NBA Notes : Lakers May Have a Gem in Vlade Divac
Before the Seoul Summer Olympics last year, National Basketball Association scout Marty Blake suggested that one player worth watching was Yugoslavian center Vlade Divac.
“Some people are saying,” Blake said at the time, “that if the draft was held today, Divac would be selected ahead of Pervis Ellison.”
Blake was talking in pure basketball terms. He was talking about natural skills and potential. He failed to include cultural problems and language barriers.
Still, the comparison is worth remembering because the bottom line is that the Los Angeles Lakers, who had the 25th pick in Tuesday’s draft, drafted a player who may be as talented as the No. 1 pick in the draft.
And Divac, 21, may still be growing. At the Olympics, he was measured at slightly less than 7-foot. But Lakers General Manager Jerry West claims the Lakers recently measured Divac in his stocking feet at 7-1. And he weighs about 240 pounds.
“We think he’s very good,” said West, who also said the Lakers thought Divac might be drafted in the top 10. “People look at him as a gamble, but from a talent standpoint it’s not a gamble. He’s no project at all. There’s no question that there’s a risk. The negative right now is his inability to communicate. But he plays very fluidly and easily.”
Divac, in fact, is capable of bringing the ball up the court at least as well as Kareem Abdul-Jabbar in his prime. Divac can dribble behind his back, through his legs, and he has a variety of clever moves around the basket.
Again, however, we’re talking about skill and potential. The cultural adjustment cannot be downplayed. Foreign players are worldly because they travel extensively, playing basketball almost year-round. But once a player is removed from a restrictive, controlled environment of an Eastern bloc country and attains freedom, there is an adjustment.
The first NBA player from an Eastern bloc country was Bulgaria’s Georgi Glouchkov, who played for the Suns during the 1985-86 season. Glouchkov didn’t have the talent to play in the NBA, but he was so unable to adjust culturally that even if he had had the talent, he probably still would have failed.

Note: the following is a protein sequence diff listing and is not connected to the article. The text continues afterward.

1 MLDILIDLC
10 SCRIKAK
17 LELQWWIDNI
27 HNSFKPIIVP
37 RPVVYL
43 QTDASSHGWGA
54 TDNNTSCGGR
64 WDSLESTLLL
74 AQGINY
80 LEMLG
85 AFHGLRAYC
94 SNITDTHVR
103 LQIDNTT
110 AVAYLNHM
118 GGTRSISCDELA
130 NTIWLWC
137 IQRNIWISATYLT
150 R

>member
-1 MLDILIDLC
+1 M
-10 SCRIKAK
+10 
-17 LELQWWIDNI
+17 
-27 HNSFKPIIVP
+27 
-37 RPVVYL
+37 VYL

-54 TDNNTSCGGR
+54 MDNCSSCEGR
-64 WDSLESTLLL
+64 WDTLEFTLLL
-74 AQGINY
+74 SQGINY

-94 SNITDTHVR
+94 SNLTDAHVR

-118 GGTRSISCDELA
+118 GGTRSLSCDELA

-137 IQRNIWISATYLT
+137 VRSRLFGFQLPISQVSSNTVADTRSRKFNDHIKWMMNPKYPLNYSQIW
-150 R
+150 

Glouchkov, who never learned to speak English and had an interpreter travel with him and the team, developed an insatiable appetite for junk food, most notably Almond Joys. He once was seen consuming seven of them for breakfast on the team bus.
But if Divac can learn English and adjust culturally, the Lakers will have made a spectacular draft pick. Magic Johnson has made players with less talent than Divac look great. Next season, Mychal Thompson can start and Divac can learn. After that, Divac could start and play at least two years with Magic. It could mean another championship.
Looking for an early candidate for Rookie of the Year? Don’t forget David Robinson, who will join the San Antonio Spurs after his two-year Navy stint. And his main competition may come from fellow Spur Sean Elliott. It’s no secret that Coach Larry Brown is not reluctant to play rookies. Last season, Willie Anderson led the Spurs in minutes and points, so Robinson and Elliott should get plenty of playing time. And the Spurs may just double their total of 21 victories.
The Spurs aren’t finished, either. They may sign Yugoslavian forward Zarko Paspalj (6-9, 222) and also are considering making offers to unrestricted free agents Caldwell Jones and John Lucas. And Brown may get really wild and go after Micheal Ray Richardson. At least that’s the rumor.
If the NBA’s anti-drug program is really working, league officials should be in Seattle testing Sonics executives. The Sonics had one of the strangest drafts, starting off by trading the No. 18 pick to the Chicago Bulls for Brad Sellers. That seemed to be an indication that the Sonics felt this draft was weak; so, by itself, it wasn’t a bad move. Sellers might be better than the No. 18 pick.
But then the Sonics dealt their 1990 first-round pick to the Golden State Warriors for the No. 16 pick and then astounded everyone by taking 5-10 Boston College guard Dana Barros and 6-10 Shawn Kemp, a Proposition 48 casualty at Kentucky who never played a college game.
The Sonics protected 5-10 Avery Johnson in the expansion draft, so why draft Barros? And a team not noted for its on-court intelligence does not need a project like Kemp.
The smartest man in the deal was Warriors Coach Don Nelson. Next season, the Dallas Mavericks and Spurs, who did not make the playoffs, should improve and challenge for the playoffs. And the most likely team to drop out is the Sonics, especially if Dale Ellis or Xavier McDaniel is injured. Therefore, next season the Warriors could have the Sonics’ pick, and it could be in the lottery.
Danny Ferry suggested after the Los Angeles Clippers selected him with the second pick that he may be traded. Unfortunately, Danny is probably getting his information from Bullets General Manager Bob Ferry, his father. Bob Ferry is the guy who drafted Kenny Green instead of Karl Malone, and also drafted 5-3 Tyrone Bogues with the 12th pick in the 1987 draft.
With that track record, it is possible that the younger Ferry may not be getting the best information.